In addition to using a brush to draw the oils thru your hail, it is import to use the brush to loosen the dead skin on your scalp. First brush down at your scalp to break off the dead skin, then draw the brush thru your hair to remove the loosened dead skin from your hair. Don't scrub your scalp with the brush, just start using light to medium force and over time your scalp will get healthier and you will find the right rhythm for your own hair.
Also, when starting out, you may want to do this before a gentle shampoo, depending on what condition your scalp is in when you start up and how much dander you break loose and how much oil gets freed into your hair.
After cleaning your hair with the brush, it's a good idea to clean the brush before doing the "100 strokes" (I used two brushes when I had long hair, stiffer for cleaning).
Once your scalp is healthy, from time to time when there is too much oil in your hair, instead of a shampoo, you can brush a little baby powder or talcum powder thru your hair during brush cleaning.
Factors that may alter your usual routine are how much your scalp was sweating and how much dust or floating debris from the environment got in your hair.
In effect, your healthy scalp and hair become a micro environment where conditions vary by days, activities, and seasons, and your grooming adapts to those conditions, including when it's time to wash it.
Don't confuse the above with detangling your hair for whatever reason (see next post) and do trim your split ends.
ever try the "100 brushes" method? before you go to bed, run a brush through your hair 100 times. this distributes the scalp oils through your hair. when you see those 18th century period movies with the lady in her bed clothes brushing her hair, that's what she's doing.
Skai copycat423 years ago
instead of using a brush you could just use a washcloth so that your not tugging away at your hair too much. Not to say that the brushing probably wouldn't work either - those 18th century girls prob had some good D.I.Y knoweledge themselves! But to update their style, using a washcloth i think would appease anyone with concerns about brushing their hair too much, while still adhering to the commitment of not giving those beauty stores so much money!!!!!
copycat, i've heard of it. but brushing your hair is one of the more damaging things you can do to it, especially brushing improperly. it contributes to hair breaking, splitting and creasing (which leads to breakage later on). i only brush my hair as much as needed and spend the time to work through knots from the bottom, rather than pulling through them. its an essential part of growing thin hair to any length at all without having it look ratty. i don't even want to begin to imagine how bad it would look if i brushed it 100 times a day, since i left this post i have found a solution to my issues, based on a recommendation here at instructables and it's rating as one of the best value based brands. that "austrailian" conditioner line definitely does the trick! best solution i've found so far.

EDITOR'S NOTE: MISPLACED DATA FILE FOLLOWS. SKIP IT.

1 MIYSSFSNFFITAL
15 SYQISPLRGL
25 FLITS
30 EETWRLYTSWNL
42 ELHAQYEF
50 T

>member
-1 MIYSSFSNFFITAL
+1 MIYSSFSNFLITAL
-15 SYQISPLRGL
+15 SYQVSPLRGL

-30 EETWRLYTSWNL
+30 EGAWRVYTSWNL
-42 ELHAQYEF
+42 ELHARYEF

Some health food stores (and regular supermarkets with bulk sections) allow you to purchase small quantities of their shampoos from a bulk bin. It might help your budget if all you have to buy is enough for one month at a time. Also, you really don't need much shampoo when you wash your hair. I cut it down to a teaspoon (for shoulder length hair) and it's more than enough.
BDMama justme223 years ago
I THINK the idea is to use the baking soda and vinegar only till your hair normalizes and then wean off those, too. Also you don't need to use the vinegar every time you use the baking soda. At least that is what I picked up from other instructables.

In addition you can make your own conditioner so much more cheaply than buying it. I like this one: http://www.instructables.com/id/Eco-friendly-low-cost-hair-conditioner-and-gel/

My hair is curly and, therefore, dry and this conditioner has done wonders for my hair this winter. My hair usually doesn't curl in the winter, it just dries out and frizzes no matter what I used. But with this home-made conditioner it has been soft and curly.
JenHen BDMama3 years ago
I am new to all the new home remedies. How do you get your hair clean if weaned off of shampoo and baking soda and vinegar? I sweat and also am sometimes in places where my hair will pick up the odor. How do I get these out w/o the above products? I also have dyed hair. Thanks in advance!